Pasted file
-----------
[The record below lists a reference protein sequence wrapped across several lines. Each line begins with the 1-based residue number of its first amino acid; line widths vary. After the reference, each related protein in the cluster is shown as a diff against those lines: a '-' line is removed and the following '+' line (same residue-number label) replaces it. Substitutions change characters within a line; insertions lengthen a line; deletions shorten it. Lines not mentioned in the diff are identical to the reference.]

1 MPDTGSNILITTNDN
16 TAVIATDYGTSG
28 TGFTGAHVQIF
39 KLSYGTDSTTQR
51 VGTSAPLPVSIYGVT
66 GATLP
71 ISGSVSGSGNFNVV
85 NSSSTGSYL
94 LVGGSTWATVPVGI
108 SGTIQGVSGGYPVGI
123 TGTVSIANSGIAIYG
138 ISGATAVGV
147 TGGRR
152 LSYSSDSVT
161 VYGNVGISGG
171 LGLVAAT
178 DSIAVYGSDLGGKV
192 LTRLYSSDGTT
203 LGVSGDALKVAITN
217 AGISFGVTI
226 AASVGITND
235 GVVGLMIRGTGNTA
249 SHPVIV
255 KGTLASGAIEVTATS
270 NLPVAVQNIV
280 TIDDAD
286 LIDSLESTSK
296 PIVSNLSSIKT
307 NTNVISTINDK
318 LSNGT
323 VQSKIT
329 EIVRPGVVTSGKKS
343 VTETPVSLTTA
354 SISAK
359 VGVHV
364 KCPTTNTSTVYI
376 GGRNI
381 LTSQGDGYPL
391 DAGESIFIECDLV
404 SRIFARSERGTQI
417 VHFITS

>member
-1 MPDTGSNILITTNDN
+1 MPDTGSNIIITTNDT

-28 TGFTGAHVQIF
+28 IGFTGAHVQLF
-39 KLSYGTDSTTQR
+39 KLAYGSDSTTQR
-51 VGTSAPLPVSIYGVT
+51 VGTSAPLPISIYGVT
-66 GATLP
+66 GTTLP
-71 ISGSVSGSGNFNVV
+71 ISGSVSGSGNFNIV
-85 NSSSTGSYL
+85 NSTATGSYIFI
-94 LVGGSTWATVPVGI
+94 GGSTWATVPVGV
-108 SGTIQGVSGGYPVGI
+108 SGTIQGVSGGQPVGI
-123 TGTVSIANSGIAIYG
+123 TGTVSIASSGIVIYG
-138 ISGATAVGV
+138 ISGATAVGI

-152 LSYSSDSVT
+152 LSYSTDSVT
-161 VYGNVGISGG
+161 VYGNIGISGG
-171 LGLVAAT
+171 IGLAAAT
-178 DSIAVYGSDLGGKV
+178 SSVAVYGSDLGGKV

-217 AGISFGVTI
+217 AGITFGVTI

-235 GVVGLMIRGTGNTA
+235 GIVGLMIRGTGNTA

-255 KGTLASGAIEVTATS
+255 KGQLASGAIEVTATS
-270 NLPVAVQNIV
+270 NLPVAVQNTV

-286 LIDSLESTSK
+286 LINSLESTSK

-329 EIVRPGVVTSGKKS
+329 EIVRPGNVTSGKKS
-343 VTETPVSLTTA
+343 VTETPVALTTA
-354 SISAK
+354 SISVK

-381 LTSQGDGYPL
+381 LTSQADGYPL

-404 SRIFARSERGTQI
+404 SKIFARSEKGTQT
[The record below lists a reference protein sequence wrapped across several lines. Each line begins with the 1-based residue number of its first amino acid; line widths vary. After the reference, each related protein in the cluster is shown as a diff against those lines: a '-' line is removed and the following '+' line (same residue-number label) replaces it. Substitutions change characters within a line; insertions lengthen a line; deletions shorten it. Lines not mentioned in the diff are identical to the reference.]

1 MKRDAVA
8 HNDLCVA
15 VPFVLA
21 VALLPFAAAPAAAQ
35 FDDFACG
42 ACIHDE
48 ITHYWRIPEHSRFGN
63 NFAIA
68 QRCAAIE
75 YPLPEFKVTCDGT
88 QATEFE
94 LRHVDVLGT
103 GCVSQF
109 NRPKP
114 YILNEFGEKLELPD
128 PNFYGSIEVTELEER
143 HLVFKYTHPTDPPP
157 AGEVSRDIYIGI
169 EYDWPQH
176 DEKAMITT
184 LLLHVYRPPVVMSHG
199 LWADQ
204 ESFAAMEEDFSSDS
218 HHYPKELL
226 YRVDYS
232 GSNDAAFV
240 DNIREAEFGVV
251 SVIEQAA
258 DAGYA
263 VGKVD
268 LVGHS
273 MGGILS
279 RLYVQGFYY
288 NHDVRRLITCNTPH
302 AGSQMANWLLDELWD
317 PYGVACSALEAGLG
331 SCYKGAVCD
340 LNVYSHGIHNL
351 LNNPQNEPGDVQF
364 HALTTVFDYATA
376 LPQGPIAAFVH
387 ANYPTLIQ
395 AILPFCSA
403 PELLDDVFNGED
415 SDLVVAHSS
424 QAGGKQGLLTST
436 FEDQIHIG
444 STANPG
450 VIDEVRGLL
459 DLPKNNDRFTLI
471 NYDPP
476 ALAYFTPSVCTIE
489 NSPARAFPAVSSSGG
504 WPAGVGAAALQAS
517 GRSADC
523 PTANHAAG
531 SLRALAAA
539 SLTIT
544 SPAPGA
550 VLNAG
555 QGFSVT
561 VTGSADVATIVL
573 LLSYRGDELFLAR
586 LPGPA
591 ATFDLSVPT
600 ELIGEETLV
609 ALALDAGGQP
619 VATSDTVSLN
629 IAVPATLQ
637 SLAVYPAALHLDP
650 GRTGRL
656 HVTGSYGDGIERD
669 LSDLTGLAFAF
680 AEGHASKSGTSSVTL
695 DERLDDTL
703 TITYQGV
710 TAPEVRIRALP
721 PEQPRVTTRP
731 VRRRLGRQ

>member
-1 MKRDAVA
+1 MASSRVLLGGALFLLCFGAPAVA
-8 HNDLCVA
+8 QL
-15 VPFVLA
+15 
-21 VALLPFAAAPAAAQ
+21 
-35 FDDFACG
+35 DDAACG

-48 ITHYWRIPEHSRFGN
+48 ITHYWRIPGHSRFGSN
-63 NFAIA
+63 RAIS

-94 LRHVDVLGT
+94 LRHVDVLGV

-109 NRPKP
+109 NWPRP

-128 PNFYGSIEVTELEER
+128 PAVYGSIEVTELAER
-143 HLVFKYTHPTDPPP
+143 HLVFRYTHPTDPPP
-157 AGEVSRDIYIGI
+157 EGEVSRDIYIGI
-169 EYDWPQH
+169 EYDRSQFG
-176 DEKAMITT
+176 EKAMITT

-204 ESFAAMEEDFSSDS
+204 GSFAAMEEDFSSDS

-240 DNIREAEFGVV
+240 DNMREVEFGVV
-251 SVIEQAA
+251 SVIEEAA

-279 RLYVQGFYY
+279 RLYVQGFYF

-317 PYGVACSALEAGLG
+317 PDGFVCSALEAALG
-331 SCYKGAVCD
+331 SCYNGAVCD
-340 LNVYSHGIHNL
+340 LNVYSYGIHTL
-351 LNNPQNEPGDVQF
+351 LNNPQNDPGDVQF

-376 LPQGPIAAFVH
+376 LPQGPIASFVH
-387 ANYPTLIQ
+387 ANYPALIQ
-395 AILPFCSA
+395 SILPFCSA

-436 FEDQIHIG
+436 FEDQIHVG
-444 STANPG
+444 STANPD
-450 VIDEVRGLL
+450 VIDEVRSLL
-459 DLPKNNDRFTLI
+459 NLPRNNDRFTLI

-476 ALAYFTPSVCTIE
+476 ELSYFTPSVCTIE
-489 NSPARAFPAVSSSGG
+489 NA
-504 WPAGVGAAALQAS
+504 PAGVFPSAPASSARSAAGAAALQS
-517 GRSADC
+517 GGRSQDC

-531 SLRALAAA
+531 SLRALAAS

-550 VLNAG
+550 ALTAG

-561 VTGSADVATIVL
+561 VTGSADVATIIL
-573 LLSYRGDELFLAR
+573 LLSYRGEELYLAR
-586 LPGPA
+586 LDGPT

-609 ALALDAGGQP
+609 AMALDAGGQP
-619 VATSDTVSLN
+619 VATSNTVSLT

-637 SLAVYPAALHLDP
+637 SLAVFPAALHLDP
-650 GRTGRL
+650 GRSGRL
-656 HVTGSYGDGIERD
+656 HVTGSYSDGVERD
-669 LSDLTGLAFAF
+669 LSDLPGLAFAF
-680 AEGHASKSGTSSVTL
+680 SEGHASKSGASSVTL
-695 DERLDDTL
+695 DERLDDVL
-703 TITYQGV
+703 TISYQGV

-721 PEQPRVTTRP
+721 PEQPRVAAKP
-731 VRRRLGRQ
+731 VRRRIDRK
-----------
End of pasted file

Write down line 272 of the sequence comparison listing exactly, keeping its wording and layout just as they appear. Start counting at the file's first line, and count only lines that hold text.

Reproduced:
+731 VRRRIDRK